The United States said it also would increase security at its embassies around the world.

5) How has the Libyan government reacted?

Libya's leaders apologized for the attack. Prime Minister Abdurrahim el-Keib called it a "cowardly, criminal act."

U.S. and NATO warplanes helped a Benghazi-based rebellion drive on Libyan strongman Moammar Gadhafi last year. Gadhafi was overthrown.

The militants suspected in Tuesday night's attack "are a very small minority" who are taking advantage of a fledgling democracy, Ali Suleiman Aujali, the Libyan ambassador the United States, told CNN's "Amanpour." "The good thing about this is the majority - 95, 98% of the Libyan people care not for this," he said.

6) Who was Stevens?

Stevens served in several posts for the U.S. Foreign Service in the Middle East and North Africa before being named U.S. ambassador to Libya in May.

He was involved with Libya for several years, serving as the U.S. deputy chief of mission from 2007 to 2009. In 2011, Secretary of State Hillary Clinton sent him to Benghazi to be an envoy to the rebels during the revolt against Gadhafi.

Stevens graduated from the University of California, Berkeley, in 1982, then took a pause in his studies to join the Peace Corps, according to his State Department biography.

"Growing up in California, I didn't know much about the Arab world," he said in a State Department video prepared to introduce him to the Libyan people after his appointment as ambassador in May.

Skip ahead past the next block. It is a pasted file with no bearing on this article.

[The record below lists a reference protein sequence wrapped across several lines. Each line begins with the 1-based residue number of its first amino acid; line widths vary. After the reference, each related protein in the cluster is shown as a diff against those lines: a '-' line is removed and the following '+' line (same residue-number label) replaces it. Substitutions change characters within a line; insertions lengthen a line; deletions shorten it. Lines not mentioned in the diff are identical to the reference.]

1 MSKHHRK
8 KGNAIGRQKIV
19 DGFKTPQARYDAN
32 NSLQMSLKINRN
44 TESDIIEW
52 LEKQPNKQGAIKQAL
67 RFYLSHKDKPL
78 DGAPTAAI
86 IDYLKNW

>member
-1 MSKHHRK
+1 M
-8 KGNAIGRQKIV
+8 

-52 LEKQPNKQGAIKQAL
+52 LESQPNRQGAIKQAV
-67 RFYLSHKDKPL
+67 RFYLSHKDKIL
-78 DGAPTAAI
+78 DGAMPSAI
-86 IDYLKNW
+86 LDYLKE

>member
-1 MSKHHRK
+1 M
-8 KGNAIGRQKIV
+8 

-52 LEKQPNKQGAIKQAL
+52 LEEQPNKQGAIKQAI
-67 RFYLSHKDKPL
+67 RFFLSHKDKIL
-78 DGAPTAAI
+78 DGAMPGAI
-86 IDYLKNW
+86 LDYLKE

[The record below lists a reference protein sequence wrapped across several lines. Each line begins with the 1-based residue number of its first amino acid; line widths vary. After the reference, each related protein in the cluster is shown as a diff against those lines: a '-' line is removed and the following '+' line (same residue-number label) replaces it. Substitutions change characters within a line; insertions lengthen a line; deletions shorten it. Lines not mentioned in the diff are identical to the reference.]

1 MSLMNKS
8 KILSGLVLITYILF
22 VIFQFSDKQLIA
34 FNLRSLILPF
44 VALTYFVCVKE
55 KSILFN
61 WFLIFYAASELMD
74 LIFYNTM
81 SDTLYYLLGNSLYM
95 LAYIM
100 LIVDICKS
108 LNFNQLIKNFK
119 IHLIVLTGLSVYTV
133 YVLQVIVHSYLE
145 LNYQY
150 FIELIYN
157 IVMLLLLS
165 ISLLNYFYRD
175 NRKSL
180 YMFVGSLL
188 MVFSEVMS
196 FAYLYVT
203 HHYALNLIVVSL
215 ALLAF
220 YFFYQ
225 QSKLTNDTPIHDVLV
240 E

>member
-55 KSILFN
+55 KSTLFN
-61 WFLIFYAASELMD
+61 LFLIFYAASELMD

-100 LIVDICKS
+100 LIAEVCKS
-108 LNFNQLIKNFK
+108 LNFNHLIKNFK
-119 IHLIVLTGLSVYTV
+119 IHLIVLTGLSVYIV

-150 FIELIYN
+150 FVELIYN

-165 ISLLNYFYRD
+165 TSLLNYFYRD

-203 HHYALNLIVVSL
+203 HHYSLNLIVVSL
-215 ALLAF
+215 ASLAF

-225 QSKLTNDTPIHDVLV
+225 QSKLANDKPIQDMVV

Slain ambassador warned in '08 about extremists near Benghazi

"I worked as an English teacher in a town in the High Atlas Mountains in Morocco for two years, and quickly grew to love this part of the world," he said.

– CNN's Suzanne Kelly, Sarah Aarthun, Michael Pearson, Moni Basu, Tom Watkins, Barabara Starr, Chris Lawrence, Jomana Karadsheh, Elise Labott, Nic Robertson, Jill Dougherty, Tom Cohen and Carol Cratty contributed to this report.

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Filed under: Libya
soundoff (680 Responses)
  1. J hickey

    We need to either bomb the hell out of these peoplee to show them we won't put up with their stupidity, or get out and let them kill each other. obama is a sympathazer of the muslims and "obama we do not sopportthe muslims like you think". this president has done nothing bot put ur services in the line of fire to kill off as many americans as he can. he is a muslim. we need to fight obama as much as we can. THANK GOD FOR THE FREEDOM OF SPEECH.

    September 13, 2012 at 8:27 am | Report abuse |